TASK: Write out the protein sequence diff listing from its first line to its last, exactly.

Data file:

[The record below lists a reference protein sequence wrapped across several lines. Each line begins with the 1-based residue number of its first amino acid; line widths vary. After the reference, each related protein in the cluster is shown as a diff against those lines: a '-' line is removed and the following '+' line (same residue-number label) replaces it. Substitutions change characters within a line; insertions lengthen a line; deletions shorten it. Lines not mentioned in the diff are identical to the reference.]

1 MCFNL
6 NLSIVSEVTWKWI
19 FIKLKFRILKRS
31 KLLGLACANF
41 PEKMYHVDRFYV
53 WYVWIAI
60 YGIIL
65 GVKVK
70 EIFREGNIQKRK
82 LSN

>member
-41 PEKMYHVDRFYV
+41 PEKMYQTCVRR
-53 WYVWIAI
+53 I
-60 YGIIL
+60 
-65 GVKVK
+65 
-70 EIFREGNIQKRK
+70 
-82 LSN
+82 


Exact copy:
[The record below lists a reference protein sequence wrapped across several lines. Each line begins with the 1-based residue number of its first amino acid; line widths vary. After the reference, each related protein in the cluster is shown as a diff against those lines: a '-' line is removed and the following '+' line (same residue-number label) replaces it. Substitutions change characters within a line; insertions lengthen a line; deletions shorten it. Lines not mentioned in the diff are identical to the reference.]

1 MCFNL
6 NLSIVSEVTWKWI
19 FIKLKFRILKRS
31 KLLGLACANF
41 PEKMYHVDRFYV
53 WYVWIAI
60 YGIIL
65 GVKVK
70 EIFREGNIQKRK
82 LSN

>member
-41 PEKMYHVDRFYV
+41 PEKMYQTCVRR
-53 WYVWIAI
+53 I
-60 YGIIL
+60 
-65 GVKVK
+65 
-70 EIFREGNIQKRK
+70 
-82 LSN
+82 